For at least the last century scientists have toiled with the almost enigmatic occurrence of earthquakes. We have learned the driving mechanisms behind them and where they are most likely to occur. However, when they occur is the question which drives our study of earthquakes the most. In the U.S. alone, earthquakes cause over $1 billion in damages annually. What’s worse, this value does not consider the potential thousands of landslides, debris flows, etc. triggered by earthquakes nor loss of life. In other earthquake-prone regions of the world, such as Haiti, where infrastructure is not nearly as equipped to stand up to earthquake forces, the resulting loss of property and life could be all the more crippling. It is no wonder we are so driven to find a way to predict when major earthquakes may strike.
Most major earthquakes occur along fault lines, usually associated with tectonic plate boundaries. As the rock on either side of the fault tries to slide past each other, frictional forces are acting on the surfaces which oppose this movement. These forces are usually high enough to prevent movement along the fault. However, as long as these opposing forces are present, stress continues to build up along the fault plane. Once this stress becomes greater than frictional forces, the fault “ruptures”, releasing a pulse of energy and resulting in movement along the fault as each side slides past one another. It is this pulse of energy that we recognize as an earthquake. There are several components to this energy pulse, which separates out into compressional, shear, and surface waves, causing different reactions to objects at the surface…but we won’t get into that here.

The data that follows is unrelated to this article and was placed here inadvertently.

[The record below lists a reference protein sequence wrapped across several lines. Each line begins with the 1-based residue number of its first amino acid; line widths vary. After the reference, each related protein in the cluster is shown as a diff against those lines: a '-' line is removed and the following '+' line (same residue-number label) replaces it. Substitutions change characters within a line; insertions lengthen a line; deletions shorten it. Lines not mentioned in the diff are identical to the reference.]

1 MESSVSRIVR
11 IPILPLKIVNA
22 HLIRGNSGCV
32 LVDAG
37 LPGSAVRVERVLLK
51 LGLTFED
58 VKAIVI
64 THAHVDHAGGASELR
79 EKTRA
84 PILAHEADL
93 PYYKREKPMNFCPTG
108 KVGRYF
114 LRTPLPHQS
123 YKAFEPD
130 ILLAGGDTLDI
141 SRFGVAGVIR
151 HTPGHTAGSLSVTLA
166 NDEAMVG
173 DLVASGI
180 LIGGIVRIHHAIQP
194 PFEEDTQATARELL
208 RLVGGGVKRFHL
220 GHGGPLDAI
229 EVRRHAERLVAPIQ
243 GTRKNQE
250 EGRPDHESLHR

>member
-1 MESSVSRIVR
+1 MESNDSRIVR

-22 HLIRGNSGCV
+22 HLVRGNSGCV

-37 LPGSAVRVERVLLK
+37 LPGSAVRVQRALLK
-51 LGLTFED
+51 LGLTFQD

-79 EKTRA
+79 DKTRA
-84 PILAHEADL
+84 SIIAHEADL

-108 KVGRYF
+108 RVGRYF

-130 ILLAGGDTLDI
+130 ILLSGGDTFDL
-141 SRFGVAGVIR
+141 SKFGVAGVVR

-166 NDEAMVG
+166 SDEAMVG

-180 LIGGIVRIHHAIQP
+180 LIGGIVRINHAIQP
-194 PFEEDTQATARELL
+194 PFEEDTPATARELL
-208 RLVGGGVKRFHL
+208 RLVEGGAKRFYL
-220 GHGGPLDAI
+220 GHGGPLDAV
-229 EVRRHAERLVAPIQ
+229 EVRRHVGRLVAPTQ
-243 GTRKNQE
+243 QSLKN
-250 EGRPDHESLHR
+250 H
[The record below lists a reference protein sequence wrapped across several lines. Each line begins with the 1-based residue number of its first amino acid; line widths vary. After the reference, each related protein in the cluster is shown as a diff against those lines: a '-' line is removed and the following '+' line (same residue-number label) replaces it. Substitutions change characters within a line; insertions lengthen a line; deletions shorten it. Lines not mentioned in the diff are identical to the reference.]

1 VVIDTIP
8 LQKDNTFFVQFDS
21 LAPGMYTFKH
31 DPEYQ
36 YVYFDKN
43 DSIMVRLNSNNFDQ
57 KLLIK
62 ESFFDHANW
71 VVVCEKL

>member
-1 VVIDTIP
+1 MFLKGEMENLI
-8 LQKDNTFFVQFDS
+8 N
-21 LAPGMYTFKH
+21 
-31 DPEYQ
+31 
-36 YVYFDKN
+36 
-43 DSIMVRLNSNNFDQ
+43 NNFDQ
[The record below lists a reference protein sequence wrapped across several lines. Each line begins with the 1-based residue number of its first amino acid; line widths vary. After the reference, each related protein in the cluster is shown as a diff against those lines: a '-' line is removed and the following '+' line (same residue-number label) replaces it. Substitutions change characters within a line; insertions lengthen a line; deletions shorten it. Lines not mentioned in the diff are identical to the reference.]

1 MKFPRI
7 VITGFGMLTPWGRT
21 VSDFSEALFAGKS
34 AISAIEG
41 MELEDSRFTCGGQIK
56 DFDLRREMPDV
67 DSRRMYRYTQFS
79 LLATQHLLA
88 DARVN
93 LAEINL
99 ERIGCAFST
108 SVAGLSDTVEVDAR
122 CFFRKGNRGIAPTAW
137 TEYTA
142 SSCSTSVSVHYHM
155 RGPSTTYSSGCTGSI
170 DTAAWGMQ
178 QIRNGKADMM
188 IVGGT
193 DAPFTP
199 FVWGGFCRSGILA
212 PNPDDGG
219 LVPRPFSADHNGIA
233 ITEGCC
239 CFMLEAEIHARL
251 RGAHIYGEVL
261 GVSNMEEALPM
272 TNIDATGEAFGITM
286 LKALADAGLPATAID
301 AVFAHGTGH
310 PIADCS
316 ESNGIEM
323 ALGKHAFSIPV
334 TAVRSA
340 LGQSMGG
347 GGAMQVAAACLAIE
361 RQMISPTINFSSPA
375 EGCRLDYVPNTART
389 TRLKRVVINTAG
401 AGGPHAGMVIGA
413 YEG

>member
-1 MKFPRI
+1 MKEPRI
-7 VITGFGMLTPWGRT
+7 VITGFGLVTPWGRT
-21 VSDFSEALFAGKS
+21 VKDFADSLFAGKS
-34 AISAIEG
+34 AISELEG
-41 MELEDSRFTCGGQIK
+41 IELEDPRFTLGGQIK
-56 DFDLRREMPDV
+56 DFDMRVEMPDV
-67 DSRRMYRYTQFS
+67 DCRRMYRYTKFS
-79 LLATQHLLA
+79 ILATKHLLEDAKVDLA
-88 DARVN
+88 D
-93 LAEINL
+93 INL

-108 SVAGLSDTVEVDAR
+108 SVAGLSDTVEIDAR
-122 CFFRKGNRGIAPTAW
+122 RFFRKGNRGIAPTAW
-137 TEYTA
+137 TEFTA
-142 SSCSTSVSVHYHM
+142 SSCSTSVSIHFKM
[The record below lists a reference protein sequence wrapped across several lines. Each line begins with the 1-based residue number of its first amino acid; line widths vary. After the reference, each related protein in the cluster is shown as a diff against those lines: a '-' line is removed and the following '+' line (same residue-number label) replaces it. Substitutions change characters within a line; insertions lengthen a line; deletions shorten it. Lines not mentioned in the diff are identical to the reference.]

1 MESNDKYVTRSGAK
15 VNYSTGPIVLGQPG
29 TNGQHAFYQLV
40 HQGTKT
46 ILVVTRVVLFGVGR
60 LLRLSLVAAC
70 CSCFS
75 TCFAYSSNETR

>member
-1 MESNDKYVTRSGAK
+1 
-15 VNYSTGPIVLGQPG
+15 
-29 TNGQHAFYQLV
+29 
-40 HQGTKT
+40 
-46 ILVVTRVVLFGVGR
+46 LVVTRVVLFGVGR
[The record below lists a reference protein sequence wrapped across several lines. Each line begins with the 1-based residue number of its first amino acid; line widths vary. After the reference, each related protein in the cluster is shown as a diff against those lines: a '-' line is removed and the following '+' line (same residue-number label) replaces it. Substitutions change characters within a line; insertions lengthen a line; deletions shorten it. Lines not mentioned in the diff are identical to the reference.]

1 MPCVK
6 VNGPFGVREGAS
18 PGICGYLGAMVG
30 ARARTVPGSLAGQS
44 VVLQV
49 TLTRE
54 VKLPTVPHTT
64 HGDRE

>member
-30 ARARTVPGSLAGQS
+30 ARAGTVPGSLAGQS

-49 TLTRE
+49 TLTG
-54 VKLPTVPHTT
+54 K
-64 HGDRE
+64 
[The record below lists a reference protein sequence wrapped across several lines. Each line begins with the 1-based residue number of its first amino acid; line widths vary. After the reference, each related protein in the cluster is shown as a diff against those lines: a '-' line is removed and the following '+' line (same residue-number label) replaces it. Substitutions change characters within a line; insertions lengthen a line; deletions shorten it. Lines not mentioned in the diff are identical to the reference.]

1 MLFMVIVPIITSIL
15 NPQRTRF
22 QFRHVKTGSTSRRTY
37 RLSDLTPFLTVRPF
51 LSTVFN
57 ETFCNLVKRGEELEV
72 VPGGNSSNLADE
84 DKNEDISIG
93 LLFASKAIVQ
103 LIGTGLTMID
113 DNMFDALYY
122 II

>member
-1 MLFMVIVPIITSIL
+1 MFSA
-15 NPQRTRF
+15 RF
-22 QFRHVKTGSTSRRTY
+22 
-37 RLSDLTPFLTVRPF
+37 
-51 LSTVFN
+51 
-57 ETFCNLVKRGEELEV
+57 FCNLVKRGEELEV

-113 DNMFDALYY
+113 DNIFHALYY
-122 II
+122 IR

Instead, we will go back to our unanswered question: when will the next earthquake happen? Thanks to a team of Spanish researchers, we may now be closer than ever to answering that question. Based on mathematical patterns recognized on over 4,000 separate earthquakes, the team of scientists have developed an earthquake forecast model which can predict earthquake occurrence to an accuracy of over 80%. This prediction involves “site-specific” information. In other words, the current model is applicable only to the Iberian peninsula, but could easily be tailored to any region. Additional work on the subject continues, as they hope to increase prediction accuracy as much as possible.
However, as Francisco Martínez Álvarez, co-author of the study commented: “I doubt we will ever be able to say that we are capable of forecasting an earthquake 100% accurately.” While it may still be a while before you see a seismologist added to your local news team giving you earthquake forecasts in the morning (right after the weather and before the sports updates), 80% accuracy isn’t bad and is a vast improvement over previous methods of prediction.
For more information on this research, read this article in ScienceDaily, or pick up this month’s issue of the journal Expert Systems with Applications for the full scientific paper. For more info on earthquakes in general, try reading some related posts on this site (you can find them under the “Natural Disasters” Category) or the United States Geological Survey’s Earthquake Hazards Program website.